You can use celery inspect command set to get the data. The very same can be done from Celery API.

Especially for the pycon I wrote the module celery-api, which does the introspection.

It's available at http://github.com/imankulov/celery-api.

It asks the worker, which queues it listens, and which tasks it knows how to execute. Then it builds a tree of attributes, where leaf nodes are task objects.

It's important to note, that because the module asks workers, if there is no worker is launched, no task will be found.

## API routing

When you send a task via the API, any API, you always specify its destination, a node which must execute it. A typical case to make it work is via DNS hostname. But what should play a role of such an identifier in our celery-based infrastructure?

My obvious proposal is to use queue names.

Well, in order to launch the endpoint, we should 1) define its queue name 2) define a list of tasks it can execute. Name of the queue is defined when the worker is launched. A list of tasks can be defined with the CELERY_IMPORT option, or directly by importing all required modules from the main.

We may push the task to a queue explicitly, by defining a queue parameter in the apply_async method.

add.apply_async(queue='foo', args=(1, 1))


It's not very handy. We repeat ourselves, and using delay instead of apply_async is more convenient.

Alternatively, we may use the CELERY_ROUTES instead. There we define a list of classes to perform the routing.

CELERY_ROUTES = ('myapp.routers.MyRouter', )

class MyRouter(object):

...
return {
'exchange': '...',
'exchange_type': '...',
'routing_key': '...',
}


Every element of CELERY_ROUTES is a class name. The class should have at least one method: route_for_task. This method accepts the name of the task, args and kwargs, but it returns... something else instead of the queue which we would expect.

As you see from the example, instead of clean and obvious queue name, the route_for_task returns exchange, exchange_type and a routing_key. What does it means, and how it's converted to a queue name?

Below is the contents of the tasks, when it's in the queue.

{
"body": "<base64 encoded string with task name and args>",
"properties": {
"body_encoding": "base64",
"delivery_info": {
"priority": 0, "routing_key": "foo", "exchange": "foo"
},
"delivery_mode": 2,
"delivery_tag": UUID
},
...
}


The name of the task, along with its arguments is stored in the body, but currently we're mostly interested in element named delivery_info.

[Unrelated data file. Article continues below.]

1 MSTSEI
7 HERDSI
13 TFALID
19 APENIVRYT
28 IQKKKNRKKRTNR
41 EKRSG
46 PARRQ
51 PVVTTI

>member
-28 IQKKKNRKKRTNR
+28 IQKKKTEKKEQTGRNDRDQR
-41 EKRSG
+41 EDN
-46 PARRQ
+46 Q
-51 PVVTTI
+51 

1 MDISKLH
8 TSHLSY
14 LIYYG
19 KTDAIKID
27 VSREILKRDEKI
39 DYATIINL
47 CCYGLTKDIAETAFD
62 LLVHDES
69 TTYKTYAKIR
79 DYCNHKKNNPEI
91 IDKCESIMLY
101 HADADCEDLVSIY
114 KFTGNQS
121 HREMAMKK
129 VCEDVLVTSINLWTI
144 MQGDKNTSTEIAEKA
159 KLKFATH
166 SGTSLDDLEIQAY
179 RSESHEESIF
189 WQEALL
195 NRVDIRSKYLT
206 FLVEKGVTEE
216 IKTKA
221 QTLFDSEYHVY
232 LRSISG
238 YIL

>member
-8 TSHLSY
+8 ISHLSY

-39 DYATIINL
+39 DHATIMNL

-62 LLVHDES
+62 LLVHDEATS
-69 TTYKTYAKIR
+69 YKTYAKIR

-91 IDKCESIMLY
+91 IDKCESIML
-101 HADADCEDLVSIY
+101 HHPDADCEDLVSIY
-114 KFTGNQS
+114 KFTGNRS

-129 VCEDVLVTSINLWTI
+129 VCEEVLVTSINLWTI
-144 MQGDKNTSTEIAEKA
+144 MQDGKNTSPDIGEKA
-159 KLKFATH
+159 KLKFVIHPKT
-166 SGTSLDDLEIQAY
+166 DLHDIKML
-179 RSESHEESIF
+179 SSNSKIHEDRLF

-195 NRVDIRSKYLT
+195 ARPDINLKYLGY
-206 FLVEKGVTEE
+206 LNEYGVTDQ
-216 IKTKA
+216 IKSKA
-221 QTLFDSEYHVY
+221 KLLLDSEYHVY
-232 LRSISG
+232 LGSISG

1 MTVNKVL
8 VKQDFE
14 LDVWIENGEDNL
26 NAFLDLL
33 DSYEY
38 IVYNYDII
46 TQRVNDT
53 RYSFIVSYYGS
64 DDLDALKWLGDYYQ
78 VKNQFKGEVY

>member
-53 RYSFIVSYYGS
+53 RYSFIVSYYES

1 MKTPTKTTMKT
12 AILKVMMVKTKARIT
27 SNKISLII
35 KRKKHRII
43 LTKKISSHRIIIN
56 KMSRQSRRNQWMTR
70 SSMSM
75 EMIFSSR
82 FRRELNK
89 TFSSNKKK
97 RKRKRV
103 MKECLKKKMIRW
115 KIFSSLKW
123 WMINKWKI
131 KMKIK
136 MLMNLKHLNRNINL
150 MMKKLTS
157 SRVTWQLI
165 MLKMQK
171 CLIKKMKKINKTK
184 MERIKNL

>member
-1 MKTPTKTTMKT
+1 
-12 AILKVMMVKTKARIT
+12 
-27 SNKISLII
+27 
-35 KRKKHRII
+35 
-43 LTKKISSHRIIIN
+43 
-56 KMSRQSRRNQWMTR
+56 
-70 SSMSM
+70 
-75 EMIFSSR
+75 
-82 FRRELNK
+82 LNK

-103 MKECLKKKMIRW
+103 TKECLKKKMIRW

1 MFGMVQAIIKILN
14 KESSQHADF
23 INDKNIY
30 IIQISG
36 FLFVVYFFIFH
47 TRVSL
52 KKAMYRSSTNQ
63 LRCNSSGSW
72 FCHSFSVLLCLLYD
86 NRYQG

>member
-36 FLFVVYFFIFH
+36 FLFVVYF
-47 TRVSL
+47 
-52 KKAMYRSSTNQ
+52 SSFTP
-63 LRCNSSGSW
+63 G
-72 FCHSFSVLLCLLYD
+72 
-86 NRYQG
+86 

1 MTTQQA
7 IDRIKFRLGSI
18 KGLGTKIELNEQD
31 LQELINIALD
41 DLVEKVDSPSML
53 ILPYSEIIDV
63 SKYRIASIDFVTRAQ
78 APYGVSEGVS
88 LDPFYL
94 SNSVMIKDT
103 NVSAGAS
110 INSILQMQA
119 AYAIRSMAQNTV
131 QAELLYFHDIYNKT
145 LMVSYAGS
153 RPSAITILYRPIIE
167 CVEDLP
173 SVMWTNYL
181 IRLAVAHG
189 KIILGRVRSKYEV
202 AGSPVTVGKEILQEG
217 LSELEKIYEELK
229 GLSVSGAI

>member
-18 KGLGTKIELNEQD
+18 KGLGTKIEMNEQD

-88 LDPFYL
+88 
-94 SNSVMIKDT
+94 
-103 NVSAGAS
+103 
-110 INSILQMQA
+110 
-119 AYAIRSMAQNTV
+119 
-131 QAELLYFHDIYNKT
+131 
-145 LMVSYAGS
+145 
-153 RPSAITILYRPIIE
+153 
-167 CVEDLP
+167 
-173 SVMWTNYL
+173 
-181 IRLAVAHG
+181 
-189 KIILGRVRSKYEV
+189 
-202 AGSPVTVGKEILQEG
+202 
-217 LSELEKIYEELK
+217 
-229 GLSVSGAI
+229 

As you see, there is no information about the queue in the task. Instead, there is a routing key and exchange. Those who are familiar with AMQP protocol, got it already...

Matching between these two parameters and queue name is defined by the internal configuration of the broker. Inside every broker has one or more exchanges.

A message is passed to the exchange and has a routing key. Exchange is connected with several queues, and has rules which match routing key and the queue name. In the simplest case (Direct Exchange) it's just a one-to-one table. A message will be passed to one of the workers listening for the queue.

Broker configuration is also described in the celery configuration. Below there is an example of such a configuration.

CELERY_DEFAULT_EXCHANGE='default',
CELERY_DEFAULT_EXCHANGE_TYPE='direct',

CELERY_QUEUES = (
Queue('foo', routing_key='foo'),
Queue('foo', routing_key='bar'),
Queue('foo', routing_key='baz'),
)


There is one exchange of direct type, having three queues connected. For the sake of simplicity, queue names are the same as routing keys, but generally speaking they may be different.

## Conclusion

1. The protocol is high level. It takes care of serialization, routing, exception handling and so forth.
2. Tons of brokers are supported. You may switch between brokers with no significant changes in your code.
3. Tons of features you were afraid ro dream of from the simple API media: asynchronous execution, parallel execution, asynchronous parallel execution, delayed execution, throttling, automatic retrying of failed tasks, etc.

There are some drawback, for sure.

1. Celery is python-centric and it's supposed that it will be used in the python-based infrastructure. Sure, you may use subprocess or jython, but as for me, it doesn't look very natural.
2. Increasing system complexity. If your application is not very big and complex, extra burden to support extra library can be annoying. Celery application is quite complex, non-trivial, and the documentation about its innards is scarce.

## Final warning note

Never ever expose Celery broker to the world and don't try to use it for external API purposes. Celery is not conceived with this in mind, and it doesn't have corresponding code to ensure you're safe in this situation.